So back to the beginning. short version – My Craftsman that I liked died April 2020; age just 3 seasons, worst ever Craftsman (B&Stratton) engine. A very high reputation Ace repair shop for my region for all mower brands couldn’t get it purring, so I knew it was time to shop for a new mower. And I think that Ace lost their reputation on my repair, and so did Craftsman. My guess for the Craftsman is that the oil combines with gasoline and results in major sputtering.
So I tried an expensive yr 2020 Toro model 21386 just to get away from Craftsman, but on Toro day two I see the Toro with only one spinning wheel for its self-propel by lifting up its rear axle and observing. I returned the Toro to HDepot and HDepot fully refunded, since in practice HDepot tool rental doesn’t really repair mower problems as they say they do.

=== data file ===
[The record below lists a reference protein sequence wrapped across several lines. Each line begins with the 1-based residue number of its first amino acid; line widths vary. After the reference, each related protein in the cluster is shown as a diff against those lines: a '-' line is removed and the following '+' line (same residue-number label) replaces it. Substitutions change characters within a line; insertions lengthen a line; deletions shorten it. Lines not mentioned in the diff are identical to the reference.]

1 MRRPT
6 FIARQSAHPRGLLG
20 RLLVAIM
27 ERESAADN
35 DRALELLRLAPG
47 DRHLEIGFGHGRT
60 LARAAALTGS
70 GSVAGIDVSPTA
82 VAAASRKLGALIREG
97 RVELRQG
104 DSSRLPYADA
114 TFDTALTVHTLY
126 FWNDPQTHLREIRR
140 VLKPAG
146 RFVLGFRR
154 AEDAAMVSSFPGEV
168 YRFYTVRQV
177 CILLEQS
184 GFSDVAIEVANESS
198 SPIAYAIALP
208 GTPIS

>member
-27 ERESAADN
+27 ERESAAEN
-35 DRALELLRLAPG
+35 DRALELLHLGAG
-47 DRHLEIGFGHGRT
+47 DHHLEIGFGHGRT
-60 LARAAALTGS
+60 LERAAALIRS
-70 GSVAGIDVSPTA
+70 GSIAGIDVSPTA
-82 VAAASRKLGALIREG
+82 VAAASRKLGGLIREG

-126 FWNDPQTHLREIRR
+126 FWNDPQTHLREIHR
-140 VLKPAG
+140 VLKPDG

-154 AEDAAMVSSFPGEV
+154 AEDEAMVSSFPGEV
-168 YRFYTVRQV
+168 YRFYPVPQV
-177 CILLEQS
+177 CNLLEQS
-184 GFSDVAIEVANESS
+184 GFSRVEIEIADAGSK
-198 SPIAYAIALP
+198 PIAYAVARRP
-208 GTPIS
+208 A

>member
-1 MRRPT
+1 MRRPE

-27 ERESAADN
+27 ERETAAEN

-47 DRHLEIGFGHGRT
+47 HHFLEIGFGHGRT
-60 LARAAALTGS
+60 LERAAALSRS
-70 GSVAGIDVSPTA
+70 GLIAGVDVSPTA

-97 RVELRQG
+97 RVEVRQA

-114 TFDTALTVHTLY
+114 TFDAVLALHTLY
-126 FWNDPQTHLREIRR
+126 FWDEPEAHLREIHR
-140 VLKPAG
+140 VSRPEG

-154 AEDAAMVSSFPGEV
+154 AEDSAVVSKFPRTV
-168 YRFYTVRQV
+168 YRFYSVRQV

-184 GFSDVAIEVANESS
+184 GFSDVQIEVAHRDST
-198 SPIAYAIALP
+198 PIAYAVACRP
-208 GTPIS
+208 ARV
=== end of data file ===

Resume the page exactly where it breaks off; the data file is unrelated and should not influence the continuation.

Next I read CReports, and I see Honda near or at the top, so I try this HRN mid-priced model. It cuts my dense grass and the HRN moves as fast as I walk; and I walk fast; even pulls me. I haven’t experienced that fast speed (4mph) from my last 3 Craftsman mowers; actually since the 1980’s. The HRN has just 2 deck height lifters instead of 4. The owners manual is generally nice, but try to find the nomenclature for its spark plug (found it on pages 14 and 18). It’s rear-wheel drive for the four 8″ wheels. The speed drops to zero on turns as you ease up on the speed control. A steel deck. Does not stow vertically like the Toro. It’s not quiet (other reviewers say the HRN is quiet), so I use ear muffs. A good idea to turn off the gas supply and empty the carburetor before storing each time (approx 3 min to empty the gas line) . A slightly refined appearance over Craftsman and Toro. A nice mower so far.